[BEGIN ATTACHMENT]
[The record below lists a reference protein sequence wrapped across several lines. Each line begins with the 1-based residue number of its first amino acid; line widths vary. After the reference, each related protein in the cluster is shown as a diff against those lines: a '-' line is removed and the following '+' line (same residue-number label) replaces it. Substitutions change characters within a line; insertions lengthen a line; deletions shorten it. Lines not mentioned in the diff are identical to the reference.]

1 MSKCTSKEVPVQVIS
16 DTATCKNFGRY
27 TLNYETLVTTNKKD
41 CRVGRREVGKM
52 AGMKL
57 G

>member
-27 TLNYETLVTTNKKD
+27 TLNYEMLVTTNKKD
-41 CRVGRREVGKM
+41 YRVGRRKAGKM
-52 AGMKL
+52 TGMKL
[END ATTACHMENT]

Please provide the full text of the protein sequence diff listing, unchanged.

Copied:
[The record below lists a reference protein sequence wrapped across several lines. Each line begins with the 1-based residue number of its first amino acid; line widths vary. After the reference, each related protein in the cluster is shown as a diff against those lines: a '-' line is removed and the following '+' line (same residue-number label) replaces it. Substitutions change characters within a line; insertions lengthen a line; deletions shorten it. Lines not mentioned in the diff are identical to the reference.]

1 MSKCTSKEVPVQVIS
16 DTATCKNFGRY
27 TLNYETLVTTNKKD
41 CRVGRREVGKM
52 AGMKL
57 G

>member
-27 TLNYETLVTTNKKD
+27 TLNYEMLVTTNKKD
-41 CRVGRREVGKM
+41 YRVGRRKAGKM
-52 AGMKL
+52 TGMKL